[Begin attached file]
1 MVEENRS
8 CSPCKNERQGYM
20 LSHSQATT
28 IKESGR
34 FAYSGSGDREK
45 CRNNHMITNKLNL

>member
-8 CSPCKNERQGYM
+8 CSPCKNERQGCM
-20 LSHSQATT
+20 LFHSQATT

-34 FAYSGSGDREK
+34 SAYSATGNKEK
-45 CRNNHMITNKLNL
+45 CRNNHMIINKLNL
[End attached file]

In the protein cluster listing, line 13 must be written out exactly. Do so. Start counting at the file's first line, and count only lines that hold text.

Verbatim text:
+34 SAYSATGNKEK